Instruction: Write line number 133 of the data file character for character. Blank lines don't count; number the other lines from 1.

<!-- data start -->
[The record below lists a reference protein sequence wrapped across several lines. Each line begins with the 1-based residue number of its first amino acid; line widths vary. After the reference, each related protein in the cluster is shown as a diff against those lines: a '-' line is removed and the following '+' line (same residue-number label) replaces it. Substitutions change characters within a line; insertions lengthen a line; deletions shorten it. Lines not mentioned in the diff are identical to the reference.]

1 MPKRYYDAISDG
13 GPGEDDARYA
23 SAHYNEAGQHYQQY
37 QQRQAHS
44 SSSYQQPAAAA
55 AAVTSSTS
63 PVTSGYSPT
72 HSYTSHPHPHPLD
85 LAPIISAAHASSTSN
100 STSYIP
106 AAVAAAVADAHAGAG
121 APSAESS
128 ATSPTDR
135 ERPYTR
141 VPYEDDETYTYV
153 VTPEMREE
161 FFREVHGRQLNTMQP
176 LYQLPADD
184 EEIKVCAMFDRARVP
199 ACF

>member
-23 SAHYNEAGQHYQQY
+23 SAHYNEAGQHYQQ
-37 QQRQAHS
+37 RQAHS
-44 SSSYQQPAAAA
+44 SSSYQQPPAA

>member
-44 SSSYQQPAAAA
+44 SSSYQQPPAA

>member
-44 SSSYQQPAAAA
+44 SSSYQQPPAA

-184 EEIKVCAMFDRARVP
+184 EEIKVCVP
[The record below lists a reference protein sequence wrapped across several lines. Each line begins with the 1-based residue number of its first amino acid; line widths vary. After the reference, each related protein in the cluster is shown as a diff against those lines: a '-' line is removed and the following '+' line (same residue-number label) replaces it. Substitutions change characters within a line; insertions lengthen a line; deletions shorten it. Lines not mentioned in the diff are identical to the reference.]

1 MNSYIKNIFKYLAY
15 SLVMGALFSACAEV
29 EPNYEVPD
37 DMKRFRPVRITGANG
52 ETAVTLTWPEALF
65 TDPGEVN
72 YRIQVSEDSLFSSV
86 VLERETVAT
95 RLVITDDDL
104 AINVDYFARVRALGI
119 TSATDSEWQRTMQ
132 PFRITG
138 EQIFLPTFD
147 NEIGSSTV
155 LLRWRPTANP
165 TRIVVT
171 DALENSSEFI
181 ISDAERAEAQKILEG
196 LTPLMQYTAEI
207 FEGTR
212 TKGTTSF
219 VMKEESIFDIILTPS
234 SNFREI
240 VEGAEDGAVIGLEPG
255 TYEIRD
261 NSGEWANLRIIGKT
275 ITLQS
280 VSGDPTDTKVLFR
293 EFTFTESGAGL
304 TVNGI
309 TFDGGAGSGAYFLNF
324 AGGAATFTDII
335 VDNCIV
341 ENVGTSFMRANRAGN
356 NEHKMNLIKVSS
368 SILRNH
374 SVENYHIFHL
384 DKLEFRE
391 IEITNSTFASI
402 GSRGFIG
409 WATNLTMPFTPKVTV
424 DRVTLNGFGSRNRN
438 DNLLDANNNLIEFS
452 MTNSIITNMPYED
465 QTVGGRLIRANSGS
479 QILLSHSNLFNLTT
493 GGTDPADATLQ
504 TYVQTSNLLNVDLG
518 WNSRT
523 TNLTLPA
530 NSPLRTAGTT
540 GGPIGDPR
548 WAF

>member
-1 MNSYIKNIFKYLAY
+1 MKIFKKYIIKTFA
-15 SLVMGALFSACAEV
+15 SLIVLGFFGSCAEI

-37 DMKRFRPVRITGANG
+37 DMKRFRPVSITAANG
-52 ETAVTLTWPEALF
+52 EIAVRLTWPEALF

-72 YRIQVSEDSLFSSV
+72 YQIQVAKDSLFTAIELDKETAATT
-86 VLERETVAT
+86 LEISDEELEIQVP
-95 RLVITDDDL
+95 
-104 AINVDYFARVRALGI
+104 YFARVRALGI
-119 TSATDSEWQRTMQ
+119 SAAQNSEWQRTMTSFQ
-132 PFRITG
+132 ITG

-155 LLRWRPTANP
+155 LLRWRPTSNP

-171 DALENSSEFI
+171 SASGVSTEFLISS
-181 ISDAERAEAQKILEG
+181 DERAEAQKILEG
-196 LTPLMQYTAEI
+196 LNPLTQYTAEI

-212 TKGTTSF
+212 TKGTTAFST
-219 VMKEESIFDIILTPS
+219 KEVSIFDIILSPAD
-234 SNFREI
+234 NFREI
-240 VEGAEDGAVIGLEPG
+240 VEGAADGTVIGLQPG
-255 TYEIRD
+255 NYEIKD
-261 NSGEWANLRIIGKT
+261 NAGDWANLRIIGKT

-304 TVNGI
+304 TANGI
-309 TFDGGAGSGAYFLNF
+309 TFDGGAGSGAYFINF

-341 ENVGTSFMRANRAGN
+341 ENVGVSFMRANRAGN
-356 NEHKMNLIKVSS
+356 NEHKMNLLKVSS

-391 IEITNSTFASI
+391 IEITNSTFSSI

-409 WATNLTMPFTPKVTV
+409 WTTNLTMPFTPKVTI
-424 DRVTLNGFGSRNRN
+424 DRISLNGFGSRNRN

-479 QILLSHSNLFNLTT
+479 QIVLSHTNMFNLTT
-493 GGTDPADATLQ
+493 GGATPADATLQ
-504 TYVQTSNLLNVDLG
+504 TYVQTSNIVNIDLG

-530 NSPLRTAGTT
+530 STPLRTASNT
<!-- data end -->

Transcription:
+304 TANGI